Geri Donnelly

A Surrey sports pioneer

Geri Donnelly inducted into Canada’s soccer Hall of Fame

Right from the start, Geri Donnelly and her teammates on the national women’s soccer team had something to prove.

And nearly three decades later, it seems that one of the pioneers of the sport has more than proven herself.

After a career that included two World Cups, a CONCACAF championship, and 71 caps (international appearances) with Canada, Donnelly’s achievements were recognized. Earlier last month in Toronto, she was inducted into the Canadian Soccer Hall of Fame.

“It was a huge surprise,” said Donnelly, a teacher at Enver Creek Secondary. “It’s not something you think about as a player, to expect something like this.”

One of the members of Canada’s inaugural women’s national team in 1986, Donnelly was among a group of players that right from the start, had to win.

“They (Soccer Canada) had a tournament for provincial teams in Winnipeg,” she recalled. “From that tournament, they picked 25 players to stay and travel to Minnesota for two games with the United States national team.”

Donnelly was selected to play in the games, the first ever for a Canadian team. And if things didn’t work out, they might have been the last.

“We were told we had to be successful for the program to survive,” she said. “So there was a bit of pressure right away.

“And it was a huge challenge, they (United States) had been together for three years and we were together for three days. We lost the first game 2-0, which I didn’t play in. In the second game, we won 2-1.”

She didn’t mention she scored both goals for Canada, the first in this country’s international history. But when reminded of it, she said it was just a bit of luck.

“I was just in the right place at the right time,” she said. “You don’t think about becoming the first player to score for the team, we were just thinking about winning the game so the team would survive.”

The team did survive, and with its successes over the years, helped build the game internationally to the point where FIFA (International Federation of Association Football) began to consider a Women’s World Cup.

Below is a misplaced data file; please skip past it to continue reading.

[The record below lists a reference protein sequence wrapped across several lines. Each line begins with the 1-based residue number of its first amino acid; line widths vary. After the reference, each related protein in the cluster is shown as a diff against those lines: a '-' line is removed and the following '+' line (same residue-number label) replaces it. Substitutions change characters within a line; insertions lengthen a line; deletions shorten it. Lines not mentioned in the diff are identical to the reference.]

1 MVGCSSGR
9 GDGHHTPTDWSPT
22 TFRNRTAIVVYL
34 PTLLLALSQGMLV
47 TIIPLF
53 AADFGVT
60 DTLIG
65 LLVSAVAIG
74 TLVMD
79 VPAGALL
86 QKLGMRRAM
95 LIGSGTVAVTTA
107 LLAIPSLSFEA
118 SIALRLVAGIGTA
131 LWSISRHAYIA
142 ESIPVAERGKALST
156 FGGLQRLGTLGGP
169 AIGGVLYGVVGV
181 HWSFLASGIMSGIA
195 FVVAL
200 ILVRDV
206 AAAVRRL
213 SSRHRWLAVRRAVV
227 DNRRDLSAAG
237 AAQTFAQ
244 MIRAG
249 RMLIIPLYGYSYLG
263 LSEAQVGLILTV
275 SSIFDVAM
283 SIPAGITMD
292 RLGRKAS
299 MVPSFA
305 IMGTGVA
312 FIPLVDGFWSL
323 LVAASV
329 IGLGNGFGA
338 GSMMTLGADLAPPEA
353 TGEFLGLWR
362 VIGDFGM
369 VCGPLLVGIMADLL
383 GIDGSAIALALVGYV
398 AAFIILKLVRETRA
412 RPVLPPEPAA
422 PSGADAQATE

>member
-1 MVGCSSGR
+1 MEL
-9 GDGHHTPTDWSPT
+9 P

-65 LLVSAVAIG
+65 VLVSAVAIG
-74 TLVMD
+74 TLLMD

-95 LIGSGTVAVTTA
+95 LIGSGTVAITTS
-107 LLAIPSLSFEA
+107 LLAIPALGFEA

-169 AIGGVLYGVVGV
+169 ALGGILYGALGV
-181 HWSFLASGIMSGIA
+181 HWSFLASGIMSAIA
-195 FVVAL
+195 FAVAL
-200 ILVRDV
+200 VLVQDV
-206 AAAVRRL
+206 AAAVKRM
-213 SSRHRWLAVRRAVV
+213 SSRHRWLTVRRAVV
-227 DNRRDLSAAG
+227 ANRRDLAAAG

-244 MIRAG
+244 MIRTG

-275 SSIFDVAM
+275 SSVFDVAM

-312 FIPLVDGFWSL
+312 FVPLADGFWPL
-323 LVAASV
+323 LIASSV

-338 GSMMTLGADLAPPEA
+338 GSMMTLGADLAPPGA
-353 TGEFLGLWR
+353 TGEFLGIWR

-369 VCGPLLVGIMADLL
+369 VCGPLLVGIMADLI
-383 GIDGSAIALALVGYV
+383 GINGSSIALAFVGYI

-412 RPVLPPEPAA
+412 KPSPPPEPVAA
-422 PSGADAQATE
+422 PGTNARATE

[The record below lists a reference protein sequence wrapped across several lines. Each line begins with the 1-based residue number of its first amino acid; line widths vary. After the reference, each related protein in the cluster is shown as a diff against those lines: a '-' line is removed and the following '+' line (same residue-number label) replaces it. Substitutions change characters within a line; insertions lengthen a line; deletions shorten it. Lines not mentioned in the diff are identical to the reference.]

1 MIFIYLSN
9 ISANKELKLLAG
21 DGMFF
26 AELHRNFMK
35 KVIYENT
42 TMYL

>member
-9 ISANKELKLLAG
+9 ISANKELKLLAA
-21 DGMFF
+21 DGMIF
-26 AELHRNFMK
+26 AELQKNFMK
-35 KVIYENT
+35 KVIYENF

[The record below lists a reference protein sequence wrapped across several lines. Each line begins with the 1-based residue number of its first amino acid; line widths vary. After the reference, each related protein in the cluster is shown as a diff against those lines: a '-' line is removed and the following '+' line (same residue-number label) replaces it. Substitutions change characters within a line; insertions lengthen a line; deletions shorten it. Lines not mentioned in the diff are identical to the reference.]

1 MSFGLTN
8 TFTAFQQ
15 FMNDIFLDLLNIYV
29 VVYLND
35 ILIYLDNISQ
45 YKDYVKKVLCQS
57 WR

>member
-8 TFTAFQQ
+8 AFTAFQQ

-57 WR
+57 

“We had a test tournament in China in 1988, and 40,000 people came out to watch us in our first game,” she recalled of an event successful enough to convince FIFA to stage the inaugural Women’s World Cup in 1991, also in China.

Canada didn’t qualify for that first event, but did for the second World Cup in 1995 in Sweden, where Donnelly played her first three World Cup games, scoring twice. She played in her second World Cup in the United States in 1999, after which she retiring from international play.

“At the 1999 World Cup, I felt we had arrived,” Donnelly said. “In Sweden, it was a good tournament, we all knew what we were playing for. But there weren’t many people watching.”

Average attendance for games in Sweden were a little more than 4,000 fans per game. Four years later in the United States, the average was 37,000 per game, with 90,000 in the seats for the championship game.

“The standard had been set,” said Donnelly.

While done playing for Canada, she wasn’t finished with soccer. She played another six seasons with Surrey United, winning a provincial championship each year before retiring from the game in 2009.

She hasn’t been on the field since, and doesn’t miss it, noting she now has time for the other things she now enjoys – such as cycling and running.

But she is proud of her accomplishments, and those of the team she played for in 71 games. Still a fan of the game, she is looking forward to the 2015 Women’s World Cup, which will be hosted by Canada and will include nine games at BC Place in Vancouver.

“I can’t wait for the World Cup, and the games in Vancouver,” she said. “I wish them (national team players) well, and hope they enjoy it.

“We had it tough. But when you see where the game is now and how popular it is, and realize you had a part in getting it to where it is, it really is gratifying.”

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